Health maintenance organizations strive to lower the cost of rheumatoid arthritis care by reducing the use of new medications, not by lowering the number of hospital admissions or surgeries, according to research recently presented at the American College of Rheumatology Annual Scientific Meeting in New Orleans, Louisiana.
Most of the studies on the impact of health maintenance organizations (HMOs) and access to quality care have been conducted on healthy populations. These studies indicate that HMOs save costs by lowering the use of hospital stays. However, studies of the impact of HMOs on people with rheumatoid arthritis do not find that HMOs lower health care use, including hospital admissions, total joint replacement surgeries or outpatient surgeries.
In a study of 493 individuals, researchers analyzed whether people with rheumatoid arthritis receiving care from HMOs are less likely to use anti-TNF agents (etanercept or infliximab) or COX-2 inhibitors to treat their disease. The research shows that people with rheumatoid arthritis who participate in HMOs were significantly less likely to receive any form of anti-TNF therapy or COX-2 inhibitors.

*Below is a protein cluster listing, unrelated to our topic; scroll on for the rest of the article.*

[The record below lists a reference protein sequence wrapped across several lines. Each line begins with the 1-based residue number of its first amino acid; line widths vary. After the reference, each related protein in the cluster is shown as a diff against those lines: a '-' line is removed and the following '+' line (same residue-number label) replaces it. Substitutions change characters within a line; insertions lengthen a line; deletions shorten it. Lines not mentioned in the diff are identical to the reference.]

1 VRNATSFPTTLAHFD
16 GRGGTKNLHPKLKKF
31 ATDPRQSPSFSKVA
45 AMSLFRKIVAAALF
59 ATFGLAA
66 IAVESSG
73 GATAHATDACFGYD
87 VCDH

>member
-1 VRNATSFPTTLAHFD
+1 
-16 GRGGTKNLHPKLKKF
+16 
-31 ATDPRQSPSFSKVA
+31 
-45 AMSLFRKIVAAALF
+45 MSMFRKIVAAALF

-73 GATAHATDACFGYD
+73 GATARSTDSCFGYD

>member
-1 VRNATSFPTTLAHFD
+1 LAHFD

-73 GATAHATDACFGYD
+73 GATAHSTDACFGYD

“In recent years, several expensive new medications have been approved by the U.S. Food and Drug Administration for the care of individuals with rheumatoid arthritis. This study indicates that rheumatoid arthritis patients in HMOs are much less likely to receive these new medications.” said Edward Yelin, PhD, Professor of Medicine and Health Policy, University of California-San Francisco, and a lead investigator in the study.
“Since we had previously found that HMOs do not reduce the use of the hospital or surgery for such patients, controlling medications may be the way that they seek to reduce the costs of treating people with this disease.”
The American College of Rheumatology is the professional organization for rheumatologists and health professionals who share a dedication to healing, preventing disability and curing arthritis and related rheumatic and musculoskeletal diseases. For more information on the ACR’s annual meeting, see www.rheumatology.org.